PrEP Use Low Among Individuals With Self-Reported HIV Risk Factors

Many respondents reported having a lack of information about the use of PrEP.

The use of PrEP is part of a combined approach for the prevention of HIV in those that are at a high risk for infection and is deemed a critical element of that approach. However, there is a significant lack of data that can be used to inform strategies for PrEP scale-up among transgendered individuals.

Recently, investigators from the Division of Epidemiologic Research at Kaiser Permanente Southern California conducted a study to further understand this area.

Data from the study was presented at the 11th International AIDS Society Conference on HIV Science.

For the study, the team of investigators conducted an online survey that included 396 participants. The survey was used to estimate the prevalence of self-reported HIV risk factors, knowledge and uptake of PrEP among transgender and gender non-binary adults at a large, integrated health system in the United States.

Among the participants were 164 transmen, 151 transwomen and 81 gender non-binary individuals. The majority were young, white and had some college or higher education.

Findings from the study showed that 60% of the respondents were not in a committed relationship, and 98% of them had a drug benefit through a health plan.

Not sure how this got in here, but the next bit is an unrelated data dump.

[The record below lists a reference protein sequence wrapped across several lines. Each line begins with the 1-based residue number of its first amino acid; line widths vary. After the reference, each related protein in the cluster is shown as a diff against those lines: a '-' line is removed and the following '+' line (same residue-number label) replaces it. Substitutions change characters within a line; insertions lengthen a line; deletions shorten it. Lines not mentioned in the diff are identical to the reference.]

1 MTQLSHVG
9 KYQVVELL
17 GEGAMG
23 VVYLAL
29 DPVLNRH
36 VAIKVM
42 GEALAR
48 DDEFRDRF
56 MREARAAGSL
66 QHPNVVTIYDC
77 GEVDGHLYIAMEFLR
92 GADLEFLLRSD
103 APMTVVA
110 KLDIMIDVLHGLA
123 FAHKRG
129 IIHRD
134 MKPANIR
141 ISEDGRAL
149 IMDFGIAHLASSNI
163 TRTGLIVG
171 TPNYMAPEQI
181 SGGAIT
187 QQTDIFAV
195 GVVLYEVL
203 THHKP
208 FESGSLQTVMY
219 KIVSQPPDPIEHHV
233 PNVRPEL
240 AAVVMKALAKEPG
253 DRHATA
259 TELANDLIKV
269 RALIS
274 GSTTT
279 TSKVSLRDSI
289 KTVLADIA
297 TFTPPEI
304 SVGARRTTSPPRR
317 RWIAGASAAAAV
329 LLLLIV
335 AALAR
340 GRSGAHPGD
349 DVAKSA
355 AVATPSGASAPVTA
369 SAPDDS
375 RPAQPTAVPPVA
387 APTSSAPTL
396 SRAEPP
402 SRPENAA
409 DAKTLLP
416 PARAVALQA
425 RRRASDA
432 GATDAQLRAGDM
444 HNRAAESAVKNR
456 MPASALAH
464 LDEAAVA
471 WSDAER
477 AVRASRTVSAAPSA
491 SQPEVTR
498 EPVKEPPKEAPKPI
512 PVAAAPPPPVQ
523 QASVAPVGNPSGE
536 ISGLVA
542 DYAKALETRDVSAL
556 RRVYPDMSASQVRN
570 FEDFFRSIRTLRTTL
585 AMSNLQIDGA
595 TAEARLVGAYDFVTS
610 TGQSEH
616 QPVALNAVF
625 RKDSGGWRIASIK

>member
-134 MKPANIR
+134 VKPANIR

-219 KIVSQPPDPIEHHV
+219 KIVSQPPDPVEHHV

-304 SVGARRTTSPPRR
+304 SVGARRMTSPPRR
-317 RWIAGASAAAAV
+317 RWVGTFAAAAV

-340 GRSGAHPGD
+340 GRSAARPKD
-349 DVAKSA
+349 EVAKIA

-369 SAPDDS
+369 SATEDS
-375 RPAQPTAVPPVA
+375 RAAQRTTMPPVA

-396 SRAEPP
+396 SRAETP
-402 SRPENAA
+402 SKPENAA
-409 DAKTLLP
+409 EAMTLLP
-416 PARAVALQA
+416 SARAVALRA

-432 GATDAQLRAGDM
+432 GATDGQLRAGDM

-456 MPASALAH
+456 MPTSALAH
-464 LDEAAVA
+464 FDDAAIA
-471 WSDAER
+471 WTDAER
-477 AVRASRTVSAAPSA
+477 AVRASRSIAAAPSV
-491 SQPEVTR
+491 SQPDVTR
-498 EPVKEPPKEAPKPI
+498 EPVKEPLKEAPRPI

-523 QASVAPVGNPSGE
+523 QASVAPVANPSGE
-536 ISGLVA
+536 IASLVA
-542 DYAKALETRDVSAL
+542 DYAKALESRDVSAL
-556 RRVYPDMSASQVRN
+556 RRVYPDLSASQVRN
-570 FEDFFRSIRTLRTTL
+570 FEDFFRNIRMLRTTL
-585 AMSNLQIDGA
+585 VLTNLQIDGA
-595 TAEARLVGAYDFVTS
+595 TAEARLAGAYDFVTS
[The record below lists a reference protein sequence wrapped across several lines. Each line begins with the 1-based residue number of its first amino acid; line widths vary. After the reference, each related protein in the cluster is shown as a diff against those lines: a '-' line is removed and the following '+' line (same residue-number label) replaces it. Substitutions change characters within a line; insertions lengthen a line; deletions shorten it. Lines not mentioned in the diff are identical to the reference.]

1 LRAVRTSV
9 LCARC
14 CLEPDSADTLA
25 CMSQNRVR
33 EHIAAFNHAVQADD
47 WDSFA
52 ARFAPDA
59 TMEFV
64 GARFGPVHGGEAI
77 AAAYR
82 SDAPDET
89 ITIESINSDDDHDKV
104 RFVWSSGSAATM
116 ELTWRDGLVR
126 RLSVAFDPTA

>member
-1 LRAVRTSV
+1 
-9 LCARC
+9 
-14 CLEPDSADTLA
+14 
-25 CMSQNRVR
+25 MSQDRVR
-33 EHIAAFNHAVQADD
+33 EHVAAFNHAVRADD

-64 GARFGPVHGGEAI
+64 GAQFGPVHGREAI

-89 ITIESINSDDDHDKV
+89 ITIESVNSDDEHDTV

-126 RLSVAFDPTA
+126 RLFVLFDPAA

Among the participants who reported behaviors that are associated with HIV risk and/or having had an STI within the previous 6 months, only 8.8% reported using PrEP in that time span and only 6.5% reported taking it at the time the survey was conducted.

Additionally, 74.8% had knowledge of PrEP, 77.5% agreed that PrEP users should use condoms and 39% did not know if PrEP helps to prevent STIs. The most commonly reported barriers to PrEP use was cost, side effects, having to take it every day and not having enough information on its efficacy.

“PrEP use was very low among those with self-reported HIV risk factors,” the authors wrote. “Tailored PrEP education and patient-centered programs targeting barriers to PrEP use among high risk transgender and gender non-binary adults are urgently needed.”